Before I go any further, let’s establish what violence is. Besides directing your browser to the hyperlink in the previous sentence, please also consider my definition of violence, which is: any expression of extreme anger that hurts another. For any person who cares about another, violence is an outcome of anger that the person would not want those s/he cared about to experience.

My programming doesn't allow me to be violent.

My programming doesn’t allow me to be violent.

In my experience, I have not found many who really know what to do about the anger and violence. Many simply say, “Don’t treat people this way,” or “Don’t act that way.” But this has little effect unless they actually differentiate between what they feel and how they behave. You see, all of us will have violent feelings now and then, but there is never a time when we should act out, condone or tolerate violent behavior.

It’s important that we, as a society, “buy into” setting a good example. Yes, that means, all of us, all of the time. Our goal, as a civilized society, is to not condone violence. This means our media must also set a good example, since it is part of our society. In my opinion, there is entirely too much violence openly expressed in our society. Many films, plays, games and life-styles are based on violent experiences. Anger is shown as preceding violence and violence is justified by anger. When our children see and experience this, they are naturally in the process of learning. But, what are they learning? They are learning what we are modeling; they are learning that anger leading to violence is normal and to be expected. Somehow, we have lost the “civil” in civilization!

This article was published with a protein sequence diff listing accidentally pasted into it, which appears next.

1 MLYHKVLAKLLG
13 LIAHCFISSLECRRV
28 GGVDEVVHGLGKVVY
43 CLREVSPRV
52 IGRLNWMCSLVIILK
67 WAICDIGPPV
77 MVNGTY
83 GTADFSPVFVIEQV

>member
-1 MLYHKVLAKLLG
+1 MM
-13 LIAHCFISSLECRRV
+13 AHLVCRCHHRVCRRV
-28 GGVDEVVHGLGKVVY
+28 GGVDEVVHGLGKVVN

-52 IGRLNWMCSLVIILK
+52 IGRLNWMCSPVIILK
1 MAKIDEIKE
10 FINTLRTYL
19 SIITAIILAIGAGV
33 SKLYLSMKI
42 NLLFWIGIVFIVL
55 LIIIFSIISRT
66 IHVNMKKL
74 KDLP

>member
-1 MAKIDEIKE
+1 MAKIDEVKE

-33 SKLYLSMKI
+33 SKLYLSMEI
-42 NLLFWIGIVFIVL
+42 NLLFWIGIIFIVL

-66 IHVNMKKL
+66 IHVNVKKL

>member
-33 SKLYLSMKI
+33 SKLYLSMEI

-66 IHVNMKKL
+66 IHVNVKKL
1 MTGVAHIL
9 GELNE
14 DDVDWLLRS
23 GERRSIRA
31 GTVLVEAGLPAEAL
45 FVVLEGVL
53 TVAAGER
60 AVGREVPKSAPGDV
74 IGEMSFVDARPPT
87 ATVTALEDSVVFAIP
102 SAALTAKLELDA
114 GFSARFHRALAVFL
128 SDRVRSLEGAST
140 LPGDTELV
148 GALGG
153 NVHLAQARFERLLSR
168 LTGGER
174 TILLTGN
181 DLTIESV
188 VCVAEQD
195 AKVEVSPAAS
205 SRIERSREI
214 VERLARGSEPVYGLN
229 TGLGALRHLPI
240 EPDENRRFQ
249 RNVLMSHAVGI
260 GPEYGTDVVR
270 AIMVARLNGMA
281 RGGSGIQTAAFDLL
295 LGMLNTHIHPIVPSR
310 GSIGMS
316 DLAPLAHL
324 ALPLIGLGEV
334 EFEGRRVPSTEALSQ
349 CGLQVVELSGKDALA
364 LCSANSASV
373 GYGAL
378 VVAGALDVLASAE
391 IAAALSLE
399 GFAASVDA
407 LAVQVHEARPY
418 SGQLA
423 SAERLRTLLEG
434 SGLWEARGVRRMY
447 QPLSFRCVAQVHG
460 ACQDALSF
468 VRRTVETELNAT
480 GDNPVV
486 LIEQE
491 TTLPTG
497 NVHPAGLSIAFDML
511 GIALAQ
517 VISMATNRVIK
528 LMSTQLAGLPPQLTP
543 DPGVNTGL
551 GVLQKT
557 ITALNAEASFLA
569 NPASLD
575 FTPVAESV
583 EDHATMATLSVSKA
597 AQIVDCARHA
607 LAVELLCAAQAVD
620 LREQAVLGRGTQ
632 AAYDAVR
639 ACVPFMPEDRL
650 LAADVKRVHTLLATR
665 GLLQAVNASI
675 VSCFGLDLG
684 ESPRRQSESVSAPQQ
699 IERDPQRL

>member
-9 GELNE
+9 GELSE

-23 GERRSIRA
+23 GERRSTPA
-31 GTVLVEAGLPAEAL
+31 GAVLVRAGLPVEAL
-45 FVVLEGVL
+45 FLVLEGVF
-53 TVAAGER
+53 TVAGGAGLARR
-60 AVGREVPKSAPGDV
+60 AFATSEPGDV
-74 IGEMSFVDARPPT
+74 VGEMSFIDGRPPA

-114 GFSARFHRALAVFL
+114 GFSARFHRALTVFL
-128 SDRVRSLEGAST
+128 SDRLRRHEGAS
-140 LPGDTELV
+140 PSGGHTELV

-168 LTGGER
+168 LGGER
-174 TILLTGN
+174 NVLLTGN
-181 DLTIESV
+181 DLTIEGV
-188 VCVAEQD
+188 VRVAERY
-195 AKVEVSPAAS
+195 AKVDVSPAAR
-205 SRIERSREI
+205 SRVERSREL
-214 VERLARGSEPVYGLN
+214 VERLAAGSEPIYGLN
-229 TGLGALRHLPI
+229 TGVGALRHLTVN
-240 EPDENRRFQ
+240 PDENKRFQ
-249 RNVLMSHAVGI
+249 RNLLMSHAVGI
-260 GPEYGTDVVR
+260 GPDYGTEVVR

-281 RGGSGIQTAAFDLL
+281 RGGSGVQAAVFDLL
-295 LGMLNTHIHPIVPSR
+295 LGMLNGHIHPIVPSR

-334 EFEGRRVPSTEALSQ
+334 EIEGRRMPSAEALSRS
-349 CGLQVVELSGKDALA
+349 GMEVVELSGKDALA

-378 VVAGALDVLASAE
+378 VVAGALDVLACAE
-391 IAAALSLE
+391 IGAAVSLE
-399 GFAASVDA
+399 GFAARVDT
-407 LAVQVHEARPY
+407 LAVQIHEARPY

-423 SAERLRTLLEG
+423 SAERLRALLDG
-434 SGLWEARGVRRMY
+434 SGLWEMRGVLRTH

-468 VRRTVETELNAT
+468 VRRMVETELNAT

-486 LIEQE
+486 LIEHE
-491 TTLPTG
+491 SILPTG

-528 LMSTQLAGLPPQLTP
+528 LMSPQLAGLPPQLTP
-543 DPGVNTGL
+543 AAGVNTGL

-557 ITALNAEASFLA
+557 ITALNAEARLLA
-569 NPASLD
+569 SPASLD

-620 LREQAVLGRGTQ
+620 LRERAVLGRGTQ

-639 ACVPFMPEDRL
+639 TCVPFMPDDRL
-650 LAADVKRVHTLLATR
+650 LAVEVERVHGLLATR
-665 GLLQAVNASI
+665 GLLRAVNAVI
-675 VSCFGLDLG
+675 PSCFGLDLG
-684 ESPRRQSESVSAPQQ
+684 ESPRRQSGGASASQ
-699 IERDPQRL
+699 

Let’s give the young people good examples of adults who keep their own tempers under control. Let’s set fair, but firm limits on how they can express hostility and violence. Of course, we do need to provide some safe outlets for expressing their hostility. They should be encouraged to “talk it out.” When dealing with someone who is angry, we need to recognize that s/he might want to harm another person. That doesn’t mean we would condone it; it only means that we are empathizing with her/him. We should be firm in that we can’t allow them to hurt someone. Violence is not a “right” thing to do, period! We need to constantly try to channel the negative energy of anger into something more positive such as understanding and compassion.

Don't worry, I'm only a mad scientist :-)

Don’t worry, I’m only a mad scientist :-)

Finally, I think it’s important to emphasize that we are responsible for our own emotions. No one can make you mad or glad. You make you mad or glad. You have control over your emotions. No one but you can make you angry. I realize it is not always easy to feel this way, but how else can we ask someone to be responsible for their behavior. Are we going to expect people to be responsible for the results and not require them to be responsible for the thinking that caused the results?

Should all in a civilized society teach children how to deal with anger? YES!

grab-small-r21